SANDAG Has Gotta Go.

I could cite to any number of articles, but everyone that reads this knows that San Diego's transportation system is crap.  Complete lack of bicycle and pedestrian infrastructure, slow buses, a trolley system that doesn't run to the most populous regions of the city, ever-widening freeways, and no hope for improvement any time in the next 20 years.  How did it get so bad?

There are any number of reasons, but here is a big one.  Although already having considerable power, in 2003 the state legislature gave SANDAG all authority over transportation policy in the County of San Diego.  The City obviously has some control over its own streets, but if you want major projects to happen, you have to convince the SANDAG staff and board.

And who is this SANDAG Board of Directors?  Pursuant to state law, the SANDAG Board consists of 21 members.  Those 21 members come from 18 cities in San Diego County.  The City of San Diego itself gets two members, the County of San Diego gets two members, and the other cities get one member each.

For any new policy to pass, it has to pass two thresholds under state law and the resulting SANDAG bylaws.  Luckily, the votes of the Board are weighted by population, totaling 100 votes.  Since the City of San Diego has a little over 40 percent of the entire population of the county, it gets 40 votes.  Everyone else gets at least one vote, but weighted by population.  Under this formula, the outer cities can still outvote the City of San Diego, but the City has considerable weight and could pull in close-in cities like National City and Chula Vista to get a majority of the weighted vote.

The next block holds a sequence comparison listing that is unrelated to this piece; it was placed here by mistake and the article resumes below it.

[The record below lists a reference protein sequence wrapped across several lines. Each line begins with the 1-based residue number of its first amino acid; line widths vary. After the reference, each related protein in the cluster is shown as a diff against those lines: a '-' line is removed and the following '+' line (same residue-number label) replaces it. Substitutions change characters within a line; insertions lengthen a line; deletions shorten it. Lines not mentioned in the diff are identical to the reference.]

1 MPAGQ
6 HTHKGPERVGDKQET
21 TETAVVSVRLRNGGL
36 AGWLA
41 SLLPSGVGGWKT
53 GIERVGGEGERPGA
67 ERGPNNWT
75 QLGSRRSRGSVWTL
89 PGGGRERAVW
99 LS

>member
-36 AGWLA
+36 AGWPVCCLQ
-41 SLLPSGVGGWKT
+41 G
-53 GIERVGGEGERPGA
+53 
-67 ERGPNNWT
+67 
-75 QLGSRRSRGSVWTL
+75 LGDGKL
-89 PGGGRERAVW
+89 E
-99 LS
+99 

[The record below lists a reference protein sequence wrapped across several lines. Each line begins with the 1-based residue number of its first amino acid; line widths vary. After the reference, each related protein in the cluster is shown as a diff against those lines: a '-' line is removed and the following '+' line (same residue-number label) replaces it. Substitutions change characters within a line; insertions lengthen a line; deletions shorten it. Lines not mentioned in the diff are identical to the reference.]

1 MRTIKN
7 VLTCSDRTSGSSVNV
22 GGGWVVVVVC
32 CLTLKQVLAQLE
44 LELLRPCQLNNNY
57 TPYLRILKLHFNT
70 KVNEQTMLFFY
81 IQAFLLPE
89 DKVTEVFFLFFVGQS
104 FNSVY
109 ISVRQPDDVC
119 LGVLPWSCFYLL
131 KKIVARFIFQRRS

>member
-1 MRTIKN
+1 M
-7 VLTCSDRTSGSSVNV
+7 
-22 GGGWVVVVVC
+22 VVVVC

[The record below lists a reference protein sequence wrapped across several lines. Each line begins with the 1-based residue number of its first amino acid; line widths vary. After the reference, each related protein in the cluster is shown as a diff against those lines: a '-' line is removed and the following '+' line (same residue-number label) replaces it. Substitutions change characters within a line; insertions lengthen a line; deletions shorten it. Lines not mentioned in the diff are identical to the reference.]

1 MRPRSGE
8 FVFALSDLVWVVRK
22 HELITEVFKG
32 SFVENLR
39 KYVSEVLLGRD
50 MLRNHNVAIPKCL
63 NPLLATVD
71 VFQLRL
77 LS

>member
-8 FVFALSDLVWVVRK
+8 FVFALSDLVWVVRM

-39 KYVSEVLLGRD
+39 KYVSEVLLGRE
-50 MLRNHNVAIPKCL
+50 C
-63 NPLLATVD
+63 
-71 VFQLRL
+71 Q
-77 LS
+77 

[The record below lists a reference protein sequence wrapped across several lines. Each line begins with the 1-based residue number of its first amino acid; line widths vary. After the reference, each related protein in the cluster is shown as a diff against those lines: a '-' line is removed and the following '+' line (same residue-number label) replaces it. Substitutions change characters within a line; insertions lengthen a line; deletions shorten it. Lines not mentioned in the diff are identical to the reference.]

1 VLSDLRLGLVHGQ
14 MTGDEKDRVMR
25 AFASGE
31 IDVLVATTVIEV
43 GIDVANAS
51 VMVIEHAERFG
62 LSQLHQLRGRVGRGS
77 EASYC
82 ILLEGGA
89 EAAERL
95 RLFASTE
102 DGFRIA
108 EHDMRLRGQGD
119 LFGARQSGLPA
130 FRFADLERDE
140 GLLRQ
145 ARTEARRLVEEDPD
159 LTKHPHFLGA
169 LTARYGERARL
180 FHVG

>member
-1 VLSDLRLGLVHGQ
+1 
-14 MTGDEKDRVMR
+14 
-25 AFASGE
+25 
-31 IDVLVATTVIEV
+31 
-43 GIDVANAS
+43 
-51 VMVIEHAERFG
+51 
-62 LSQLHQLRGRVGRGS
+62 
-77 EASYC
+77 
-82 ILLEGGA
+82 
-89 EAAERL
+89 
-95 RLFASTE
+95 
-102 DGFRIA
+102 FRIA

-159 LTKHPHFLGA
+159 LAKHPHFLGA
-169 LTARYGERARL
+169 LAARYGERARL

But then it gets more complicated.  Not only does a vote have to pass the weighted vote, it also has to gain a majority of the individual votes.  That means the far flung cities of the county can effectively control the actions of SANDAG.  It's like the U.S. Senate and House of Representatives rolled up into one.

What this means, if effect, is that the rural and suburban cities of the county get to control all transportation policy.  Is it any wonder that all the money is spent of expanding freeways so residents of these cities can get into the urban core?  Why would Oceanside and Santee vote to spend money on trolley lines existing solely within the City of San Diego?  Why fund bike lanes in Hillcrest when we can build bigger roads far from the core?

The structure of SANDAG makes any changes to the transportation status quo entirely impossible.  The City of San Diego needs to control its own transportation policy and have the money to back it up.  If the State wants to make any headway on reaching its emission goals, SANDAG as currently formed has gotta go.  The question is, will anyone undertake such a reform?